By Craig Doumouras
Published on 05 Sep 2016
11 July 2017 - It has been brought to my attention a number of errors and misunderstandings in this article. I sincerely apologise to those who were misrepresented, and have attempted to correct this article as much as possible.
In a community group like ours at Waterfalls of Tasmania, having a membership of over 2,500 people will often bring different personalities and differing ideologies to the surface. Quite a few members of our community are very keen waterfall baggers. They are on quests to visit as many waterfalls as they can. Why do they do this? Experiencing nature, getting out in the bush, and seeing stunningly beautiful landscapes helps bring a sense of exhilaration. For me personally, having been a sufferer of depression for many years, chasing waterfalls fills my soul with a sense of freedom I never knew existed. Depression can be a cruel condition to live with, and for me, I couldn't bear the thought of going outside for over a decade. The world felt like it was closing in on me. Thankfully, I have changed dramatically. I get very excited about my next outing, and I look forward to seeing and experiencing something new.
When I started chasing waterfalls, I did a lot of research on the Internet to find waterfalls that were near me. I bought the odd book as well, and I tried to equip myself with information that assisted me in reaching waterfalls successfully. The entire experience of hiking was completely new to me. Needless to say, I made many mistakes with my preparation and my expectations. Tasmania is not an easy place to hike in. I learned little things like my clothing was not suitable for hikes. I learned that stepping on old logs could result in falling and breaking your rib. Crossing creeks by stepping on rocks is not a very wise thing to do! Tasmania has a way of making you honest.
Information in Tasmania
Unfortunately for Tasmania, information is difficult to come by. Don't get me wrong, if you look hard enough and research long enough, you will get the answers you are looking for - eventually. By trade, I have a degree in Information Technology (IT). Despite what people immediately think IT is, Information Technology is the science of sharing and dissecting of information, as well as the science of how information can be used as a tool to assist and improve society. In my studies it was demonstrated to me the power of information, the power of misinformation, and how the withholding of information can be detrimental to communities, societies, and even entire countries (North Korea anyone?). What has been proven time and time again is equipping people with as much information as possible ultimately leads to better decisions, and better outcomes.
Early in my quest to visit and photograph waterfalls, I very quickly learned that there was a huge gap in what I was hoping to find in the way of waterfall information, and what could be scraped from various sources online. For me, there was no centralised resource collating information about waterfalls in Tasmania, and the information I did manage to find was often out of date, scant on details, and in some cases completely incorrect. When you are starting out in hiking, you rely and place a lot of trust in the information you find. My frustrations in collecting and finding this information grew so much that I decided with my skill set and knowledge of IT I would try and fix the problem. I registered the domain name waterfallsoftasmania.com.au, I set up my web server, and I built the website, entering information about waterfalls I've visited. A few of my Facebook friends encouraged me on this pursuit, and one friend in particular, Benita, helped with researching information of some waterfalls. We started the Facebook Group and the Facebook Page, and watched the community grow.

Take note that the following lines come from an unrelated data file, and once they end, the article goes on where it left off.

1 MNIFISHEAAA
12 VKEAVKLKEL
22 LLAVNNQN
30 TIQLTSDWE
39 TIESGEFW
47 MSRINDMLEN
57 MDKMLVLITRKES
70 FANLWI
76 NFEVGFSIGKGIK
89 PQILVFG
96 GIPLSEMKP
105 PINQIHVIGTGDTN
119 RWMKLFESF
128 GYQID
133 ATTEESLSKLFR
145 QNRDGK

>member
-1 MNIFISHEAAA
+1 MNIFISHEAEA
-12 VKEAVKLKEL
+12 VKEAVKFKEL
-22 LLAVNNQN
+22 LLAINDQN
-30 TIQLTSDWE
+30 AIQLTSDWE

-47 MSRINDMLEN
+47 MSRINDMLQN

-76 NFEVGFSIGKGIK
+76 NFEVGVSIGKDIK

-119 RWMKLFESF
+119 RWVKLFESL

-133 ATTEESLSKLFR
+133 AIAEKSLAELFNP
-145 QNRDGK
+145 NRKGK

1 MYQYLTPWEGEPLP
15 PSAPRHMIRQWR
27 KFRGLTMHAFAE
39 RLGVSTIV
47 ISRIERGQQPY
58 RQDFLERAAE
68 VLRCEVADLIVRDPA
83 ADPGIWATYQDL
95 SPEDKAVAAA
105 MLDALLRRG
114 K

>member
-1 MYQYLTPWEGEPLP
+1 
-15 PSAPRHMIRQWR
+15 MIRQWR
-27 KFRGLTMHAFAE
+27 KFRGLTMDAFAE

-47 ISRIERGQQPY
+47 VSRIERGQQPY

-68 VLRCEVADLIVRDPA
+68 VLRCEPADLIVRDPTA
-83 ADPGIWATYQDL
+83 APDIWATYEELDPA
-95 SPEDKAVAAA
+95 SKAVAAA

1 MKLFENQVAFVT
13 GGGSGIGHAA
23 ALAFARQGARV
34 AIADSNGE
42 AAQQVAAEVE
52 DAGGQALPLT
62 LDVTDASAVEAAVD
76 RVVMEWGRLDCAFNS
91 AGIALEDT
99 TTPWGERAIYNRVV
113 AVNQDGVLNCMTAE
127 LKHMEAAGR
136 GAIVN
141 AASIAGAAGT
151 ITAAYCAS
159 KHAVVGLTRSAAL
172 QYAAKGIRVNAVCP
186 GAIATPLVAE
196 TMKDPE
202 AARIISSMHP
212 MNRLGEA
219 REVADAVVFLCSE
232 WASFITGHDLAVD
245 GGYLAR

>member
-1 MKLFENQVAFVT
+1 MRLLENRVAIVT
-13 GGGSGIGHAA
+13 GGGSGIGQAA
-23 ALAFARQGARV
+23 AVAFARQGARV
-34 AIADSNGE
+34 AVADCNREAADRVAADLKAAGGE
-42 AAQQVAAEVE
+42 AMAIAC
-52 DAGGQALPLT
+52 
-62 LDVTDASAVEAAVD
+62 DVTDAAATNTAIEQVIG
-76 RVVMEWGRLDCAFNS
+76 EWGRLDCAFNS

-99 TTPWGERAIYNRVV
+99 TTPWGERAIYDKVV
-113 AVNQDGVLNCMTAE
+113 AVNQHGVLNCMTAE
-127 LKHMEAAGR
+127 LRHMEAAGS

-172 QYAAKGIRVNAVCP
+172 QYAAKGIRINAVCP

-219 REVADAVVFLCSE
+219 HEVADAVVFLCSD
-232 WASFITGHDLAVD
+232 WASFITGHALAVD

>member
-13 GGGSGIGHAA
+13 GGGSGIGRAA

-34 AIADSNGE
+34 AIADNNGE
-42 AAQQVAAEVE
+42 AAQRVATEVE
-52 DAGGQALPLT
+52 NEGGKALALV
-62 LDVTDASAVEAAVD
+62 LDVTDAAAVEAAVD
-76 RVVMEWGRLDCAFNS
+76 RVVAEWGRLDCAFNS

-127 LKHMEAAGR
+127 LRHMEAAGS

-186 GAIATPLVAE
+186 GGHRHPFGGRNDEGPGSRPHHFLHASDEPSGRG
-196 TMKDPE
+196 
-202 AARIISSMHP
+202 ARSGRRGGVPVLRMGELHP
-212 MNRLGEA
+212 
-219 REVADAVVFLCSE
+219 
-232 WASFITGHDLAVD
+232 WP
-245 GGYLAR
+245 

It was great to see other people with a similar passion to mine. They were on quests too, and I felt that I had found people to whom I could turn to when I had a question, in an effort to safely travel on my journeys. To say that people are incredibly reluctant to divulge information is an understatement. I asked a number of experienced waterfall baggers out there if they were willing to help on sharing information for the Waterfalls of Tasmania website. I encountered many refusals. I would ask questions about particular waterfalls and would get told 'yeah, don't bother going there'. In fact, what became very clear; these people wanted to keep waterfalls to themselves, and they did not want the information to be shared with the public. They were happy to post a photo of the waterfall they visited, but were not so eager to share any information about it. Even the thought of sharing information about public waterfalls, waterfalls like Liffey Falls for example, was like taking a bone from a dog. Their resistance was overwhelming. Their arrogance profound.
Whatever their reasons are for withholding information from other waterfall baggers, I respect that it is their decision. It's their information; they have earned it one way or another. It's completely up to them what they do with it. They have their reasons for keeping it to themselves. Perhaps they are selfish reasons. Perhaps they truly think it's the best thing to do for regions and communities. I, however, strongly believe in the sharing of information. It's why I studied Information Technology at university, and why I believe a lot of problems can be mitigated if information is available.
...And Now to Private Properties
I was once openly told that I should pull down the Waterfalls of Tasmania website. When I asked why, I was told it does more harm than good. When I asked how, they said it would cause sensitive areas to be destroyed in the wilderness.
The fear of what 'might' happen if information is available often rules people's decision making. People envisage a worst-case scenario of doom and gloom, and from this person's fantasy in their mind they brought down a swift judgment - the 'death sentence' for this very website. For this person, this website has the potential to bring Armageddon to regions of Tasmania.
When you step back and dissect the logic behind his thought processes, it is incredibly comical.
Recently in our Waterfalls of Tasmania Facebook group, a heated argument ensued between two members privately, which then spilled out into the public arena. The issue at hand was about Private Property, and waterfalls that are situated on them. For one person, who has gained approval to visit some of these waterfalls, he proudly posted the photo for all of us to enjoy, and stated it was on private property. Absolutely nothing wrong with that. The second person, wanted to know where the waterfall was located, not because he wanted to go there, but so he wouldn’t accidentally trespass. His reasons for wanting to know this information are perfectly legitimate too.